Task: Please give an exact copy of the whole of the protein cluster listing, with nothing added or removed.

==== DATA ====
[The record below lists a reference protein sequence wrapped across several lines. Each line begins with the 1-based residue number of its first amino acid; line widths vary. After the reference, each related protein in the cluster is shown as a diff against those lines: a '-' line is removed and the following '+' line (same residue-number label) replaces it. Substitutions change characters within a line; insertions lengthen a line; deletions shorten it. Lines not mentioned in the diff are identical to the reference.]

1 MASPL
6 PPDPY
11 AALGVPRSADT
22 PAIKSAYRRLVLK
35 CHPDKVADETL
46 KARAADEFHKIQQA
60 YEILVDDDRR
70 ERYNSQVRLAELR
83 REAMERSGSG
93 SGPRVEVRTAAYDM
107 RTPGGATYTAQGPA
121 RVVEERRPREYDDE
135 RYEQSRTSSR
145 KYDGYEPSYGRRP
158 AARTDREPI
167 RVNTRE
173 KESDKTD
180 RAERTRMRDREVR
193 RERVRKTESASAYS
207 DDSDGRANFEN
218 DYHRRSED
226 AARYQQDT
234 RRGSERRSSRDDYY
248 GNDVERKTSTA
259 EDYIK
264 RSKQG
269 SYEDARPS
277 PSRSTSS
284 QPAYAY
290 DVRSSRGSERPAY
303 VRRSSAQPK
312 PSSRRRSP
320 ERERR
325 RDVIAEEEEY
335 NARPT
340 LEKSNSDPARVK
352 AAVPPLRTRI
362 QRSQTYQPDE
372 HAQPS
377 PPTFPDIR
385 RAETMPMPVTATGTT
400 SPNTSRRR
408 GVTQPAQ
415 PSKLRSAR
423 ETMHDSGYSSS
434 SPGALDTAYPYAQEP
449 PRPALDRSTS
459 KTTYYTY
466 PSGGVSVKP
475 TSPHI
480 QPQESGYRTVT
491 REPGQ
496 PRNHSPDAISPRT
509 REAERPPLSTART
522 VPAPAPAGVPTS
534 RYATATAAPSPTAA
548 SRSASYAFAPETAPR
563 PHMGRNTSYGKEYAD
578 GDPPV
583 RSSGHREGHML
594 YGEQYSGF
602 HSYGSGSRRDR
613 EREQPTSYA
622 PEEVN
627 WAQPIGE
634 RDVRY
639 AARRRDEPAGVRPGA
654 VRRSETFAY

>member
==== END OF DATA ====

[The record below lists a reference protein sequence wrapped across several lines. Each line begins with the 1-based residue number of its first amino acid; line widths vary. After the reference, each related protein in the cluster is shown as a diff against those lines: a '-' line is removed and the following '+' line (same residue-number label) replaces it. Substitutions change characters within a line; insertions lengthen a line; deletions shorten it. Lines not mentioned in the diff are identical to the reference.]

1 MASPL
6 PPDPY
11 AALGVPRSADT
22 PAIKSAYRRLVLK
35 CHPDKVADETL
46 KARAADEFHKIQQA
60 YEILVDDDRR
70 ERYNSQVRLAELR
83 REAMERSGSG
93 SGPRVEVRTAAYDM
107 RTPGGATYTAQGPA
121 RVVEERRPREYDDE
135 RYEQSRTSSR
145 KYDGYEPSYGRRP
158 AARTDREPI
167 RVNTRE
173 KESDKTD
180 RAERTRMRDREVR
193 RERVRKTESASAYS
207 DDSDGRANFEN
218 DYHRRSED
226 AARYQQDT
234 RRGSERRSSRDDYY
248 GNDVERKTSTA
259 EDYIK
264 RSKQG
269 SYEDARPS
277 PSRSTSS
284 QPAYAY
290 DVRSSRGSERPAY
303 VRRSSAQPK
312 PSSRRRSP
320 ERERR
325 RDVIAEEEEY
335 NARPT
340 LEKSNSDPARVK
352 AAVPPLRTRI
362 QRSQTYQPDE
372 HAQPS
377 PPTFPDIR
385 RAETMPMPVTATGTT
400 SPNTSRRR
408 GVTQPAQ
415 PSKLRSAR
423 ETMHDSGYSSS
434 SPGALDTAYPYAQEP
449 PRPALDRSTS
459 KTTYYTY
466 PSGGVSVKP
475 TSPHI
480 QPQESGYRTVT
491 REPGQ
496 PRNHSPDAISPRT
509 REAERPPLSTART
522 VPAPAPAGVPTS
534 RYATATAAPSPTAA
548 SRSASYAFAPETAPR
563 PHMGRNTSYGKEYAD
578 GDPPV
583 RSSGHREGHML
594 YGEQYSGF
602 HSYGSGSRRDR
613 EREQPTSYA
622 PEEVN
627 WAQPIGE
634 RDVRY
639 AARRRDEPAGVRPGA
654 VRRSETFAY

>member